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Gary B. v. Whitmer (U.S. Court of Appeals – Sixth Circuit, April 23, 2020): In a landmark decision, the Sixth Circuit Court of Appeals recognized a federal constitutional right to a basic minimum education and access to literacy. In doing so, the court identified the substantive due process right to a basic education as a fundamental right. The trial court had dismissed all claims brought by students who matriculated into the Detroit public school system. Plaintiffs, students at Detroit’s worst performing schools, claimed that conditions at the schools were so poor that children were unable to attain an education and achieve literacy. The three-judge Sixth Circuit panel revived the case (with a 2-1 vote) and sent it back for trial,  finding that there is a fundamental right to a basic education that allows a student to achieve literacy. In lieu of trial, on May 14, Governor Whitmer announced a settlement of the lawsuit. Subsequently, the full Sixth Circuit vacated the three-judge decision and set the case for hearing before the Sixth Circuit’s full panel of judges. The State, the city of Detroit, and the plaintiffs argue that the case is moot because of the settlement. Read the decision here.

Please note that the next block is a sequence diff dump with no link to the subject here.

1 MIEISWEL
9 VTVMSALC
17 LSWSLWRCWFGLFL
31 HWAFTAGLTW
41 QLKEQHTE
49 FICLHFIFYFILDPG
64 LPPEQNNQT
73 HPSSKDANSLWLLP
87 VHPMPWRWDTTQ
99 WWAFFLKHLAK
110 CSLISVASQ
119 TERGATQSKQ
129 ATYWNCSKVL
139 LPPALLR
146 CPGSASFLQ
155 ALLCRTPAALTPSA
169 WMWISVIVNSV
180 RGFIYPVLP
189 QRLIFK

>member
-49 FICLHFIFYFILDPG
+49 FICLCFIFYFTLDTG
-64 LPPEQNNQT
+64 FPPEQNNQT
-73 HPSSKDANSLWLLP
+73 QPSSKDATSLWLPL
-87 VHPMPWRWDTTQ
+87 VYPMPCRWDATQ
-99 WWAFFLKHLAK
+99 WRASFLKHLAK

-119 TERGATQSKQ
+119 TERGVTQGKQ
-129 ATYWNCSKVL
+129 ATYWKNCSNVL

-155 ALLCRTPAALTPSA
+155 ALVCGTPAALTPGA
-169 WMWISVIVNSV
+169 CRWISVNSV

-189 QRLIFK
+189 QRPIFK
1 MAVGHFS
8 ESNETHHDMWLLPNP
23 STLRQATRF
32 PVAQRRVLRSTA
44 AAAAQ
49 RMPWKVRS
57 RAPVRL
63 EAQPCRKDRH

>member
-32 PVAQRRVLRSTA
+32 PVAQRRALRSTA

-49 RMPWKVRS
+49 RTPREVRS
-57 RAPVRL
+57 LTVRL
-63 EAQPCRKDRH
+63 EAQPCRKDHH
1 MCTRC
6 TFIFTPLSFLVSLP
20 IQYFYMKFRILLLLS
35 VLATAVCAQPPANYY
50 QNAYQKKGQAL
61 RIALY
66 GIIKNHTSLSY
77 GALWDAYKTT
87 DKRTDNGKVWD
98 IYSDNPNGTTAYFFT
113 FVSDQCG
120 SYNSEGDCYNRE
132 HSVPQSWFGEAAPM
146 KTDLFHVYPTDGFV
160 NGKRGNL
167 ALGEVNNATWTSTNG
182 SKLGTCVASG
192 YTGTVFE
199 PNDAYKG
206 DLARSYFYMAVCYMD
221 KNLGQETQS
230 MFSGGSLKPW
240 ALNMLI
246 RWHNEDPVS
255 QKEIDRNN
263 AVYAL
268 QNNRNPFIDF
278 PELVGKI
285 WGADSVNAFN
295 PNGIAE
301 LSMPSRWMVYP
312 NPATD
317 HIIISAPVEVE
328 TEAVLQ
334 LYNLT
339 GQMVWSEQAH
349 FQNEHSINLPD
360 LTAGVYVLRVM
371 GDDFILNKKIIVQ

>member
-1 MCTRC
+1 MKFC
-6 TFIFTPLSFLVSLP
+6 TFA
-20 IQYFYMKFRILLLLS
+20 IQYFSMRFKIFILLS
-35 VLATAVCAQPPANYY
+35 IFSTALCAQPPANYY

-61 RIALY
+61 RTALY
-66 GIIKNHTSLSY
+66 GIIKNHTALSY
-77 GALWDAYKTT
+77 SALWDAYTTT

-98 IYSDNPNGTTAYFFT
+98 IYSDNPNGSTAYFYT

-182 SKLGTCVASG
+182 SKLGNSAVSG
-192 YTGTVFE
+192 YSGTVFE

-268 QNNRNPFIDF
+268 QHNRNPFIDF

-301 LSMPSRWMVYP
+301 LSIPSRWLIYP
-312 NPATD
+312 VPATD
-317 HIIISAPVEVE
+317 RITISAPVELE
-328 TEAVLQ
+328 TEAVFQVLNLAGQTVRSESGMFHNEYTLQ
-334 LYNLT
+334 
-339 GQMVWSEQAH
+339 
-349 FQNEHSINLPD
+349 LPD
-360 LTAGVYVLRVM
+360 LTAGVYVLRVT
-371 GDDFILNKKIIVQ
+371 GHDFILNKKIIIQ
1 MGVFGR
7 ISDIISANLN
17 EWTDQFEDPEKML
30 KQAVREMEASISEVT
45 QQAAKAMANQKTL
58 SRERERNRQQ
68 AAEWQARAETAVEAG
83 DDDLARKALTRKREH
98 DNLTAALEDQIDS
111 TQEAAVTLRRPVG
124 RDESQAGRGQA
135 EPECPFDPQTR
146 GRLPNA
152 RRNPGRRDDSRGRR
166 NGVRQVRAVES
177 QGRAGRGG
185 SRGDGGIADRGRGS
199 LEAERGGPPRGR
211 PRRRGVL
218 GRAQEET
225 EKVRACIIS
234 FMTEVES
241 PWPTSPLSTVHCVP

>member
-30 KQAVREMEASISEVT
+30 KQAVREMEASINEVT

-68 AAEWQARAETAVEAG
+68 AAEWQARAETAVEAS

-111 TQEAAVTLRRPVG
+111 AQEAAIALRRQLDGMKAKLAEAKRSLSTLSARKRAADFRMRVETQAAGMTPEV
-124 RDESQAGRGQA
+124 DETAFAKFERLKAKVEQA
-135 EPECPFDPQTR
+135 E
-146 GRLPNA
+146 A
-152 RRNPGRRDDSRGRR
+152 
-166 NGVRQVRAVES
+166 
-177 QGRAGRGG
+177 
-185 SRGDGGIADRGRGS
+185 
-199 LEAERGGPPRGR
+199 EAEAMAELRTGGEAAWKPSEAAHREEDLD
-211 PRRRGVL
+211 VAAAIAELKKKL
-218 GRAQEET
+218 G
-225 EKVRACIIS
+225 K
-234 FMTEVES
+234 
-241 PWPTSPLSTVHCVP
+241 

View all cases in the Judicial Trends in Public Health – June 15, 2020.

View all cases under “Constitutional Rights & the Public’s Health.”